The TPC-5 Cable Network (TPC-5 CN), an optical-fiber submarine cable system that spans a total distance of approximately 25,000 km and connects Japan, U.S. mainland, Hawaii, and Guam, will be put into service entirely on December 31, 1996 to form the first self-healing ring network trans-pacific region.
The construction of the TPC-5 CN began in November 1993. The southern route connecting Ninomiya (Kanagawa Prefecture), Miyazaki, Guam, Hawaii, and U.S. mainland (Morro Bay) was put into service in December 1995. The southern route, providing large-capacity, high-quality transmission channels, has been used, among other applications, for transmitting high-definition television broadcasts of the 1996 Summer Olympic Games in Atlanta.
The northern and southern routes between Ninomiya and U.S. mainland (Oregon and California) have been connected in Japan and the United States to form the first loop-shaped optical-fiber submarine cable system in the Pacific region.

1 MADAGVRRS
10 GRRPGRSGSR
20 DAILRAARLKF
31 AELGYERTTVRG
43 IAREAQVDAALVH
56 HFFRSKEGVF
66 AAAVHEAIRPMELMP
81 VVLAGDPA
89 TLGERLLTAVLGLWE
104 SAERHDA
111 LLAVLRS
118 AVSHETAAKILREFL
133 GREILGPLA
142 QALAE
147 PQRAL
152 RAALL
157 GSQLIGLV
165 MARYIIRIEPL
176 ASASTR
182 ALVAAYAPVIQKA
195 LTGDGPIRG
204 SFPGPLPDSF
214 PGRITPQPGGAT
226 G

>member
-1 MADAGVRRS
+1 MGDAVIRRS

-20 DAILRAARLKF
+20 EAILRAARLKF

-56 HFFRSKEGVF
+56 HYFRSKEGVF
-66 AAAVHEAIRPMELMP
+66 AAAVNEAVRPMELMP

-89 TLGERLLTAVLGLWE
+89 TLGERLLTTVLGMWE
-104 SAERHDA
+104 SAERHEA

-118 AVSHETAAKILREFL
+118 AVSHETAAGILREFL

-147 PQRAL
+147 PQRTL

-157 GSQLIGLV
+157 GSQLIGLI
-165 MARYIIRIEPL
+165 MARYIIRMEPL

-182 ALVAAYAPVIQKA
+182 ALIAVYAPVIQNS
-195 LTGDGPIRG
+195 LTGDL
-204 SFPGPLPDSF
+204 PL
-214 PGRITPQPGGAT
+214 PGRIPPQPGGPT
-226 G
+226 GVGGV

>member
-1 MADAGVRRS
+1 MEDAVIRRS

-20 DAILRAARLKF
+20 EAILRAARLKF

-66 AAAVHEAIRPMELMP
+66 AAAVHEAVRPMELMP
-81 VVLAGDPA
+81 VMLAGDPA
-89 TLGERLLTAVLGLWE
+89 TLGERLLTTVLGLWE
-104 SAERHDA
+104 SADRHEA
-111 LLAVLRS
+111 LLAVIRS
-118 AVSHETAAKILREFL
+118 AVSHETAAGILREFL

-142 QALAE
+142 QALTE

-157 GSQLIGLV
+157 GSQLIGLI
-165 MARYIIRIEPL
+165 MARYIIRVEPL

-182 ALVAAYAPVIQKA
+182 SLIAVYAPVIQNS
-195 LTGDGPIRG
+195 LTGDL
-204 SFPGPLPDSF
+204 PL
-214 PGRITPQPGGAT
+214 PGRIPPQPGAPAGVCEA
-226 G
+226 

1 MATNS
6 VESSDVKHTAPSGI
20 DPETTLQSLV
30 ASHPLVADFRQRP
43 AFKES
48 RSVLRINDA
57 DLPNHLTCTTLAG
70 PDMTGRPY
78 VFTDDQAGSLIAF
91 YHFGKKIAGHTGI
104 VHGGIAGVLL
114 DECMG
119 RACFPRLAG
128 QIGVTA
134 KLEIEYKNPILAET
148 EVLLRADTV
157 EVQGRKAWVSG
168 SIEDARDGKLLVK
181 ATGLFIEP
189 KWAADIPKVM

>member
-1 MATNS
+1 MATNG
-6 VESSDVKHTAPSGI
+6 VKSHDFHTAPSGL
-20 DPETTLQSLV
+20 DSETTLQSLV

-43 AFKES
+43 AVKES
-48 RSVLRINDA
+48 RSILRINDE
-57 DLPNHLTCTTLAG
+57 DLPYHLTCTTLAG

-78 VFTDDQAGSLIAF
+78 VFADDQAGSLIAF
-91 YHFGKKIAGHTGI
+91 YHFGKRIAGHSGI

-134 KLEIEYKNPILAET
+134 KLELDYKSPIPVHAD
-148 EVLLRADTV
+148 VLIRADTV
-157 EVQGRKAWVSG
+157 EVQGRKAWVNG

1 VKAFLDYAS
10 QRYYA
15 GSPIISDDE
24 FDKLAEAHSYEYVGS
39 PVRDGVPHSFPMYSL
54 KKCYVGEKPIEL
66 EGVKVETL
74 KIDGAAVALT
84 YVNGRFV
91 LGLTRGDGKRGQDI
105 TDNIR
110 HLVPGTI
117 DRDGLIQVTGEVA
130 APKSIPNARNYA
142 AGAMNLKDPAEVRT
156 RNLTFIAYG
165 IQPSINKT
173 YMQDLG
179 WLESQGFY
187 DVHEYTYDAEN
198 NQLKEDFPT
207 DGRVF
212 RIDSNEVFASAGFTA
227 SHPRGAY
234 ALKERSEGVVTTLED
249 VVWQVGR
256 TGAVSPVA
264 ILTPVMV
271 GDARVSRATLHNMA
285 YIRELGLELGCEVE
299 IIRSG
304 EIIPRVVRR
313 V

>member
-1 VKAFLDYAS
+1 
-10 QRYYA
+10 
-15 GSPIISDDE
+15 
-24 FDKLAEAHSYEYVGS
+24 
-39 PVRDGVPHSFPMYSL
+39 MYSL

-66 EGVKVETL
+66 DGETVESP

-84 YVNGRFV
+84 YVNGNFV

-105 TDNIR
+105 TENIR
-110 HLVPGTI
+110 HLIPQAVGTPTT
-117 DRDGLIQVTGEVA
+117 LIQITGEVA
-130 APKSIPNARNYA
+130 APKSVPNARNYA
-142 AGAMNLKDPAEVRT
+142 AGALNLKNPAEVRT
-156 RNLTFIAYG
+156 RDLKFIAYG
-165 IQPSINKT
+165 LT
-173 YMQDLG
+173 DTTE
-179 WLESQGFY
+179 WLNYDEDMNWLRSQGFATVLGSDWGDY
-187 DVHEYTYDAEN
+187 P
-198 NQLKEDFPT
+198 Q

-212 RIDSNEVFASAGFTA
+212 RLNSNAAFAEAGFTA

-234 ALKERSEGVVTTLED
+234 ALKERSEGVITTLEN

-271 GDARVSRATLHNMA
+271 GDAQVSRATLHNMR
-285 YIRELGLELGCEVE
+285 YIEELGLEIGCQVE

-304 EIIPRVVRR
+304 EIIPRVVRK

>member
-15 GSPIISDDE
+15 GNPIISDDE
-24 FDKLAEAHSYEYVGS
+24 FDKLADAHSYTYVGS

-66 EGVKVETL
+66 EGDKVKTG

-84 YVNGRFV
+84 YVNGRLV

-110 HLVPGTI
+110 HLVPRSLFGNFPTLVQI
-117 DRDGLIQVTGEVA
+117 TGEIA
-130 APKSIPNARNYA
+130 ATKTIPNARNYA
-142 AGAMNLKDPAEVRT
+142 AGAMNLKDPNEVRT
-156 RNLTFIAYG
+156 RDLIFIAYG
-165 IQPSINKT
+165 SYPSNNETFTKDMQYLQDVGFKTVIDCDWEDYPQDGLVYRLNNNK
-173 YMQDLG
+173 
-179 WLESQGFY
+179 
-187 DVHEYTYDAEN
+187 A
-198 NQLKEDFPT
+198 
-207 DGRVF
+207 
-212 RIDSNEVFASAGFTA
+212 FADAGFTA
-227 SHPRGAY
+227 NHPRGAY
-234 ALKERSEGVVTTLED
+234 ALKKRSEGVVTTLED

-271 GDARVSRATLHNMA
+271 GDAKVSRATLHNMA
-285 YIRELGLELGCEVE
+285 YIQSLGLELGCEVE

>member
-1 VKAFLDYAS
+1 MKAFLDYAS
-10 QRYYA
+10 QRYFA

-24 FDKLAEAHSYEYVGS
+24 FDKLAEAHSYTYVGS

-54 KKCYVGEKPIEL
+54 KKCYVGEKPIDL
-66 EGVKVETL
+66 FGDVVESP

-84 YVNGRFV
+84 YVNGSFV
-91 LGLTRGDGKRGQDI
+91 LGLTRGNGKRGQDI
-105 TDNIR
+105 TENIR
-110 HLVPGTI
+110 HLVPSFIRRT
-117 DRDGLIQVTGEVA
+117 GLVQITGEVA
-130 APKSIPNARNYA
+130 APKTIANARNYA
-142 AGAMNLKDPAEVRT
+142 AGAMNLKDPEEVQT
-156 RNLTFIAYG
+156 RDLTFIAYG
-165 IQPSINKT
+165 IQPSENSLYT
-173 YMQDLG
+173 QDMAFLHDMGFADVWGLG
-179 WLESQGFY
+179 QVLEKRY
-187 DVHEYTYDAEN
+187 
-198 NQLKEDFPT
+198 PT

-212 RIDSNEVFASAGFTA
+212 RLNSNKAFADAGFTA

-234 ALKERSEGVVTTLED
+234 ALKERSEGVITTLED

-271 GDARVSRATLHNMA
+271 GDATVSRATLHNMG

The TPC-5 cable system will be connected to the TAT-12/13 (No. 12/13 Trans-Atlantic Cable Network) and with the APCN that spans across Southeast Asia and the SEA-ME-WE3 cable and the FLAG cable that connect Europe with Asia to create a large-capacity network linking countries around the world.
The TPC-5 cable system, constructed at the total cost of 134,700 yen million and providing 10 Gbps line capacity (equivalent to approximately 120,000 telephone circuits), employs a self-healing function and optical amplification developed by KDD to realize an extremely high degree of reliability compared to conventional submarine cables.
Because the TPC-5 cable system suits the needs of the multimedia age by offering large capacity with its optical-fiber cables, 70% of its line capacity has already been reserved. The system is expected to be used for the Internet, by multinational companies who will send massive data for international commercial transactions, and for television transmission services via cable.